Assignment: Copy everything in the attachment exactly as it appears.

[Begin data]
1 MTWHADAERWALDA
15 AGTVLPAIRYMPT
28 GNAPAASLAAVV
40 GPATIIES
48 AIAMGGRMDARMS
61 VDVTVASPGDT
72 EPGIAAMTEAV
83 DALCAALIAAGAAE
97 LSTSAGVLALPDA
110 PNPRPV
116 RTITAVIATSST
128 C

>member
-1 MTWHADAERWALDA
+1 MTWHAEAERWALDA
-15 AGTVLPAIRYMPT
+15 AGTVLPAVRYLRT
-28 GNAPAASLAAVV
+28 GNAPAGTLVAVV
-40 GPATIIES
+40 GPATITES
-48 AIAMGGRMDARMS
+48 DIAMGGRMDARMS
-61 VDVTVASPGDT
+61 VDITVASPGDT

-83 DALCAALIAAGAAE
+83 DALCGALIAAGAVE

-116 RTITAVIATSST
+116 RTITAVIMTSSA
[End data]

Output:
1 MTWHADAERWALDA
15 AGTVLPAIRYMPT
28 GNAPAASLAAVV
40 GPATIIES
48 AIAMGGRMDARMS
61 VDVTVASPGDT
72 EPGIAAMTEAV
83 DALCAALIAAGAAE
97 LSTSAGVLALPDA
110 PNPRPV
116 RTITAVIATSST
128 C

>member
-1 MTWHADAERWALDA
+1 MTWHAEAERWALDA
-15 AGTVLPAIRYMPT
+15 AGTVLPAVRYLRT
-28 GNAPAASLAAVV
+28 GNAPAGTLVAVV
-40 GPATIIES
+40 GPATITES
-48 AIAMGGRMDARMS
+48 DIAMGGRMDARMS
-61 VDVTVASPGDT
+61 VDITVASPGDT

-83 DALCAALIAAGAAE
+83 DALCGALIAAGAVE

-116 RTITAVIATSST
+116 RTITAVIMTSSA